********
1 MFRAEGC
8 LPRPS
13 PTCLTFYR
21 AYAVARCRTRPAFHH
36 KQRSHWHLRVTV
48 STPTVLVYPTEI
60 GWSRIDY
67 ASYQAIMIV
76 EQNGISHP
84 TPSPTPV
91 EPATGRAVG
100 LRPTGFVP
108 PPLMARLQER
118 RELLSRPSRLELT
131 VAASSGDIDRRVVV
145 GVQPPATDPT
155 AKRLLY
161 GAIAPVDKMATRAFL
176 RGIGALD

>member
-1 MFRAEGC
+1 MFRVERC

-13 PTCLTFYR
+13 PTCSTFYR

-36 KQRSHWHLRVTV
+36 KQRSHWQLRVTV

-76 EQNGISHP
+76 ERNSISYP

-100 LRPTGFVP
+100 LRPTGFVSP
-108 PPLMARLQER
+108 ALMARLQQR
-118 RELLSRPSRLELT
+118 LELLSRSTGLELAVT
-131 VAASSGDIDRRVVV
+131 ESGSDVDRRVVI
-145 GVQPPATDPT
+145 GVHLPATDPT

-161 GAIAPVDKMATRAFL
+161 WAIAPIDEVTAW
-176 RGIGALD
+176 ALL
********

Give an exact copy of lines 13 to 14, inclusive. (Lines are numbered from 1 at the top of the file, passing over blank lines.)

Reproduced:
108 PPLMARLQER
118 RELLSRPSRLELT